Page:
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I want to know how to get the location of the user's default Internet browser in Java. How can I get this? I would prefer it as a URI to the browser's executable file. Must work cross-platform.

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I'm betting that this is completely impossible from an applet. If you're talking about a Java program, well, to make it work cross-platform would be challenging to say the least. –  Pointy Nov 8 '10 at 1:51
.... thanks? This is pretty much why I asked such a knowledgeable community. This site usually gives useful answers. –  Supuhstar Nov 8 '10 at 1:56
The big question is: "why?". This sounds more like as if you're asking how to achieve a solution of which you thought that it's the right solution for a certain problem (but which is after all not), instead of just elaborating about the actual problem. If all you after all want is to let it open a webpage, then yes, use Desktop#browse() as suggested by camickr. –  BalusC Nov 8 '10 at 2:11
I want to log their default browser and hopefully its installed location in my log file –  Supuhstar Nov 8 '10 at 2:26
Sorry, I didn't get at all why this information is so important for you that you'd like to break Java's crossplatform ideology. Anyway, I'm still lost in this one. Good luck solving the problem :) –  BalusC Nov 8 '10 at 3:17

3 Answers 3

up vote 6 down vote accepted

The safest thing you can do is something like this:

if (Desktop.isDesktopSupported()) 
  Desktop.getDesktop().browse("your url here");

more info on the Desktop class (mail, print, edit, etc) here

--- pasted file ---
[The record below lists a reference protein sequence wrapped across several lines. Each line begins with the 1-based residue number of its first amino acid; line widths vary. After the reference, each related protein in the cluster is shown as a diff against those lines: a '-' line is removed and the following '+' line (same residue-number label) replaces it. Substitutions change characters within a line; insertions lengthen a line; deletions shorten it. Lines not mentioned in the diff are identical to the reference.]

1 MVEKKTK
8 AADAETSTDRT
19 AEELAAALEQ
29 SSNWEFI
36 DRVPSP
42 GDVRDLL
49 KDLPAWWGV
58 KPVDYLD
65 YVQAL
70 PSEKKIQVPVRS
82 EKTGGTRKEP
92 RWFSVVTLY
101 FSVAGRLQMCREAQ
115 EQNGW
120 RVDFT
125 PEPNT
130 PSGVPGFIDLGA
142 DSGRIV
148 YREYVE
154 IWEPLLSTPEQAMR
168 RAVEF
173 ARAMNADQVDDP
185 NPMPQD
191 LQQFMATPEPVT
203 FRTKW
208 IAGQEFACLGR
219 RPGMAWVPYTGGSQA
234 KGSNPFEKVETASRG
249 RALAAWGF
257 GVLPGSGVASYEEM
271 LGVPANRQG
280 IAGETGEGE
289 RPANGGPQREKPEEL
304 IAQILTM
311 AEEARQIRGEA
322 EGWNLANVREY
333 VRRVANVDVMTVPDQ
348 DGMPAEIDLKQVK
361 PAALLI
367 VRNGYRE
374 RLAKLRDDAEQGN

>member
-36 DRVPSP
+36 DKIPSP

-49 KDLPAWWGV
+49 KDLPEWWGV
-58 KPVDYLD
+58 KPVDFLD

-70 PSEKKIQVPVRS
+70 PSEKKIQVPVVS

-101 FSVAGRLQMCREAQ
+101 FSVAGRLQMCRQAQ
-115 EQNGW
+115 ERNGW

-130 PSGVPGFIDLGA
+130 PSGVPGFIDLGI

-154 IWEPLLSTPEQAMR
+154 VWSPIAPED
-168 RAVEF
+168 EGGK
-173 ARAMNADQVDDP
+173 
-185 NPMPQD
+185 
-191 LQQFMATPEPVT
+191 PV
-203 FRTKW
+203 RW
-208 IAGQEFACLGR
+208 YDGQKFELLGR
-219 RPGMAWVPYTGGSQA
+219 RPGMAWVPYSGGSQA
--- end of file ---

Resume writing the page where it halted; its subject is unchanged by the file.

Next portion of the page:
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changing this to accepted answer because it has a usable example –  Supuhstar Oct 23 '13 at 16:49

You should be using the Desktop class for this. This is the cross platform API that will invoke the default browser.

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I would prefer it as a URI to the browser's executable file.

From your comments, I assume that you want this information when the user visits your site with his / her web browser. If so, the answer is that the information is not available unless you can convince the user to install a trusted browser plugin / addon or run a trusted applet.

The reason is that it would be a security breach for an untrusted web page to be able to get this information. It reveals information about the user's personal preferences, and potentially makes it easier for hackers to target the user's browser and compromise his / her machine.

The best you can do is look at the HTTP request's UserAgent header. This may be inaccurate, but that is the user's perogative.

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it's an offline Java application. No website is visited, as of yet. –  Supuhstar Nov 8 '10 at 3:05
Even so, the privacy and security concerns remain valid. When I install an application on my machine, I DO NOT want it calling back to tell the application developer about how my machine is configured. –  Stephen C Nov 8 '10 at 3:07
(Note to self - never install one of @Supuhstar's applications.) –  Stephen C Nov 8 '10 at 3:10
well, then, you'll be clad to know I won't even try to do this. Thanks for the heads up! –  Supuhstar Nov 9 '10 at 22:38
In fact, yes I am glad to know that. You have made a wise decision, IMO. –  Stephen C Nov 10 '10 at 5:52

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